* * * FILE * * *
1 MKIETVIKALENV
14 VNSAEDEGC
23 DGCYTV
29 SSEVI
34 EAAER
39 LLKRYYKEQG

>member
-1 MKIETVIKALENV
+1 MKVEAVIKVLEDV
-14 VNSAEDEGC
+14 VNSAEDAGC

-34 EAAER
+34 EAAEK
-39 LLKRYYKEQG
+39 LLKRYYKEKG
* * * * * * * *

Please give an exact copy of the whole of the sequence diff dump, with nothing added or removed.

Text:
1 MKIETVIKALENV
14 VNSAEDEGC
23 DGCYTV
29 SSEVI
34 EAAER
39 LLKRYYKEQG

>member
-1 MKIETVIKALENV
+1 MKVEAVIKVLEDV
-14 VNSAEDEGC
+14 VNSAEDAGC

-34 EAAER
+34 EAAEK
-39 LLKRYYKEQG
+39 LLKRYYKEKG